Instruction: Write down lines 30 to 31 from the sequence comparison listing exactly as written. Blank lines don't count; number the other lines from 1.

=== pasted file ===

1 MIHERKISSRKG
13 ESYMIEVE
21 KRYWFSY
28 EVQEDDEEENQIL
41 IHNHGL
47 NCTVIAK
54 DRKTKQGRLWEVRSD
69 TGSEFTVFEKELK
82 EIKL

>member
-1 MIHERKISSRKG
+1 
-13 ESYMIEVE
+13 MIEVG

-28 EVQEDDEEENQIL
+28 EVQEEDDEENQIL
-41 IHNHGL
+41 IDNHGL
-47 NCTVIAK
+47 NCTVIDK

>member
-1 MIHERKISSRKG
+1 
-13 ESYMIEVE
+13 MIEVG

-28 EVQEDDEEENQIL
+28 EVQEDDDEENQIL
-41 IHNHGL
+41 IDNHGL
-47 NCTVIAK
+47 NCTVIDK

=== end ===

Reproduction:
-47 NCTVIAK
+47 NCTVIDK